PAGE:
The release coincides with the 30th anniversary of the incident.
a statement, Netflix says in part: “The media dubbed the men The
Central Park Five and they were forever linked to that name. The new
title aims to break them free from that moniker. This is a story told
from the perspective of the five men. It is important to everyone
involved in the project to give these men an opportunity to tell their
story and the series should have a title that represents their story.”
1989, five Black and brown teen boys were wrongly accused of a crime
they did not commit and branded The Central Park Five, a moniker that
has followed them since that time. In 2019, our series gives the five
men a platform to finally raise their voices and tell their full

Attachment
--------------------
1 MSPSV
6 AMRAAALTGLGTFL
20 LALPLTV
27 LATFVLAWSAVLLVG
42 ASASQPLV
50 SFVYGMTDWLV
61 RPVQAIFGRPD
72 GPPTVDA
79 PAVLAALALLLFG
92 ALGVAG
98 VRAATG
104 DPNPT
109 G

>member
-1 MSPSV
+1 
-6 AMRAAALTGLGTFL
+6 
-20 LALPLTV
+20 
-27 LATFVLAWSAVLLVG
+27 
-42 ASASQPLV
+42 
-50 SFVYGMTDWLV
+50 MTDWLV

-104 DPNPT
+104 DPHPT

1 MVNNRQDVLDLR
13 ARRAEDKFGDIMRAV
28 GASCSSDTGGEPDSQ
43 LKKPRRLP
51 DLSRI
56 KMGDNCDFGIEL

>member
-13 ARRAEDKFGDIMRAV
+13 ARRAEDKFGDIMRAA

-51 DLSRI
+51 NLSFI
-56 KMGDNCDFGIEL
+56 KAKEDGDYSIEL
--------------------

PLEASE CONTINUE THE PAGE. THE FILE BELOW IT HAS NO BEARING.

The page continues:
stories. In doing so, Korey, Antron, Raymond, Kevin and Yusef also tell
the story of many young people of color unjustly ensnared in the
criminal justice system. We wanted to reflect this perspective in our
title, embracing the humanity of the men and not their politicized
moniker,” says DuVernay.
The official description of the series: Based on a true story that gripped the country, When They See Us
will chronicle the notorious case of five teenagers of color, labeled
the Central Park Five, who were convicted of a rape they did not commit.
The four-part limited series will focus on the five teenagers from
Harlem — Antron McCray, Kevin Richardson, Yusef Salaam, Raymond Santana
and Korey Wise. Beginning in the spring of 1989, when the teenagers
were first questioned about the incident, the series will span 25 years,
highlighting their exoneration in 2002 and the settlement reached with
the city of New York in 2014.
Portraying the young versions
of the five are Jharrel Jerome, Ethan Herisse, Caleel Harris, Asante